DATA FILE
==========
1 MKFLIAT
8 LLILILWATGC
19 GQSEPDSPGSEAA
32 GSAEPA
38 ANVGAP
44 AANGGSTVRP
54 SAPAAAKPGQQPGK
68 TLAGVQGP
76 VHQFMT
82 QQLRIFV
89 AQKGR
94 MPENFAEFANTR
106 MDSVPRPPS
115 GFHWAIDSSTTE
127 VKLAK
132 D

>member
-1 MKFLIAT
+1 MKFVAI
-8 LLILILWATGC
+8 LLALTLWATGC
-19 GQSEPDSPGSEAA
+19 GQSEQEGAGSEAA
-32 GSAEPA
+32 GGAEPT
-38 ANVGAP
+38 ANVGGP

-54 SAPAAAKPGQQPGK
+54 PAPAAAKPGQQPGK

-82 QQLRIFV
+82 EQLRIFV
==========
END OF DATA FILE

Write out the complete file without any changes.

1 MKFLIAT
8 LLILILWATGC
19 GQSEPDSPGSEAA
32 GSAEPA
38 ANVGAP
44 AANGGSTVRP
54 SAPAAAKPGQQPGK
68 TLAGVQGP
76 VHQFMT
82 QQLRIFV
89 AQKGR
94 MPENFAEFANTR
106 MDSVPRPPS
115 GFHWAIDSSTTE
127 VKLAK
132 D

>member
-1 MKFLIAT
+1 MKFVAI
-8 LLILILWATGC
+8 LLALTLWATGC
-19 GQSEPDSPGSEAA
+19 GQSEQEGAGSEAA
-32 GSAEPA
+32 GGAEPT
-38 ANVGAP
+38 ANVGGP

-54 SAPAAAKPGQQPGK
+54 PAPAAAKPGQQPGK

-82 QQLRIFV
+82 EQLRIFV